Working as an accountant in the early ’70s, Tom Lowenstein’s wife turned to him one day and affectionately told him he wasn’t cultural enough. In an effort to change this, they began visiting art galleries on weekends.

Fast-forward 40 years and the Lowensteins have one of the most important collections of Australian modern and contemporary art in the country. And next Tuesday March 7, 250 of those pieces will be auctioned off, with an estimated value of $2 million.

It’s a decision Lowenstein tells Broadsheet he was “in two minds about”, and one that was triggered by an office downsizing and running out of wall space at his eponymous firm Lowensteins Art Management (which looks after the accounts of 3000 artists). This auction will enable Lowenstein to continue to support the next generation of upcoming talent by funding future art scholarships and new acquisitions.

It was “time to clear out the collection for the next lot of emerging artists … It’s time to give the younger artists a chance,” he says.

The paintings, sculpture and works on paper that are up for auction all hold a story for Lowenstein, particularly those he acquired as payment for his accounting services decades ago. Young artists who couldn’t afford to pay cash instead gave over a piece of art.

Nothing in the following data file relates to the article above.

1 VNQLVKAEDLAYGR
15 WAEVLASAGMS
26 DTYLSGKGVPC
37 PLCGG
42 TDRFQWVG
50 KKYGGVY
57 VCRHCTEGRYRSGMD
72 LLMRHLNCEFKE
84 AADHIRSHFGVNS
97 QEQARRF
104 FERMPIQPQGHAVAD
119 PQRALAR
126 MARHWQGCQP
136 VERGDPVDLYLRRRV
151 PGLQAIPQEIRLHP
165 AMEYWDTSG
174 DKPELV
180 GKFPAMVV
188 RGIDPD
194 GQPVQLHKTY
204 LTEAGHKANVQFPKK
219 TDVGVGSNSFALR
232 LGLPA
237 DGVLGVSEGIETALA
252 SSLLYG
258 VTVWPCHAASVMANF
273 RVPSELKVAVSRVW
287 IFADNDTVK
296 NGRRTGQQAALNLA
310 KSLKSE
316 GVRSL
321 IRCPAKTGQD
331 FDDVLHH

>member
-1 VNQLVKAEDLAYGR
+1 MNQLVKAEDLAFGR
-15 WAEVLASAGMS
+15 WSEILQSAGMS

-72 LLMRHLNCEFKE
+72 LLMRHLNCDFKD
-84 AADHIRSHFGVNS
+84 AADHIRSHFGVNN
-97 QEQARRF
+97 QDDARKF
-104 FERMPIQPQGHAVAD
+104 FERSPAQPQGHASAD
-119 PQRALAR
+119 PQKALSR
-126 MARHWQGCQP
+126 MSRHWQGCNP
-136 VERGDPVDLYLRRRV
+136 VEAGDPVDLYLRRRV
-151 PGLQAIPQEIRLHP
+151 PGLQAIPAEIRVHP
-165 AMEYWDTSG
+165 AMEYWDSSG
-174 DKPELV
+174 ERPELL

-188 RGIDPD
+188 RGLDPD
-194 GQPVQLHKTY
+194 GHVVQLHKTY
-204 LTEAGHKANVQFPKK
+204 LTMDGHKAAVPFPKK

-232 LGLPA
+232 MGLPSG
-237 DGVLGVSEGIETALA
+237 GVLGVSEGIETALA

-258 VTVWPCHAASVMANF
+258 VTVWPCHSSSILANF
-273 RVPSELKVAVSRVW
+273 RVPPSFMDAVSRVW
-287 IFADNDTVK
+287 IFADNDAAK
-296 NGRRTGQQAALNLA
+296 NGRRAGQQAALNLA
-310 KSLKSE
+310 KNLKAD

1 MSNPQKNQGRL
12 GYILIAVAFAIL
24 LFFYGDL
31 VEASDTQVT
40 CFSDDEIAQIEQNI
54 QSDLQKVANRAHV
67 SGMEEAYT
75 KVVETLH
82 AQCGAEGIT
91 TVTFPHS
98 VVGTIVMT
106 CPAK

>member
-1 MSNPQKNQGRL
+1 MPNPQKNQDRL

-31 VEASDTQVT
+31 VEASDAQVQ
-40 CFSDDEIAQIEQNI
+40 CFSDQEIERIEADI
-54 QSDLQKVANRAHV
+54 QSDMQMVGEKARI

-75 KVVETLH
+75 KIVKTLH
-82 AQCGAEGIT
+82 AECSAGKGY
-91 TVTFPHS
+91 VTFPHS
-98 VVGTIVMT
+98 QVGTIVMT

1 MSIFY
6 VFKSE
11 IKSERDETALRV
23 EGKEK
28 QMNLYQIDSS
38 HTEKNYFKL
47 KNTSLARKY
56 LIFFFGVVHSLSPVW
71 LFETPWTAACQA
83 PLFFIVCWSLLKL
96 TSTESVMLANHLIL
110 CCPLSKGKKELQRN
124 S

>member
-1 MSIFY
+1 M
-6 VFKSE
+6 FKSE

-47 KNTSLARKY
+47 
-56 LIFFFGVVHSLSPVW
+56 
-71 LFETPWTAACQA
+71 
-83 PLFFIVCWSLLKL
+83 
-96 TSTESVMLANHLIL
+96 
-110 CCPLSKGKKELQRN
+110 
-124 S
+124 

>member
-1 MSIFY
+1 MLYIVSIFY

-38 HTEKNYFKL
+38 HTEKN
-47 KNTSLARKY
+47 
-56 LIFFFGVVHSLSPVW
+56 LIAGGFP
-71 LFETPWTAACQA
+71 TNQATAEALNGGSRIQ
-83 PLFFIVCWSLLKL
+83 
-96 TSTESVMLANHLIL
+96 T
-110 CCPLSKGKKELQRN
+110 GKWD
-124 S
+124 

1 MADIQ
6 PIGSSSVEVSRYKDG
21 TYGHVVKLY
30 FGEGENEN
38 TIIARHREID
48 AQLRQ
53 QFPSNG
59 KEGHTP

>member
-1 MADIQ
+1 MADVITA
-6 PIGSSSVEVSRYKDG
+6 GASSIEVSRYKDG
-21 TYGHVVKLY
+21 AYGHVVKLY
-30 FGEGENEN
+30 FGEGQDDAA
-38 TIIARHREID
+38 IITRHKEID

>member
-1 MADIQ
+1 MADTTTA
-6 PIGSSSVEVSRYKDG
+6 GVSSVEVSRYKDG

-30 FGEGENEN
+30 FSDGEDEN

While it is difficult to part with pieces that are personally meaningful, Lowenstein says “art work is meant to be seen”, and hiding it away in storage was not an option. One such item is a piece by close friend Lin Onus, who died prematurely at 49.

Works by some of Australia’s most prolific and important artists are also going under the hammer, including pieces by Arthur Boyd, Brett Whiteley, John Olsen, Charles Blackman, Ben Quilty and Robert Klippel.

A Blackman nude has been the subject of controversy after Facebook blocked a video ad by Mossgreen – the auction house selling the works – that featured the oil painting.

The artwork, Women Lovers, depicts two naked women resting on a bed, which Facebook deemed inappropriate, telling Mossgreen its video “wasn’t boosted because it violates ad guidelines by advertising adult products or services including toys, videos or sexualising enhancement products.”

Lowenstein finds the censorship laughable: “That painting’s been hanging on the wall above my bed for the last 35 years.”

The Lowenstein Collection of Modern & Contemporary Australian Art is available for viewing in Melbourne from March 3 to 7 at Mossgreen on High Street in Armadale. The auction will take place on Tuesday March 7 at 6pm at Mossgreen.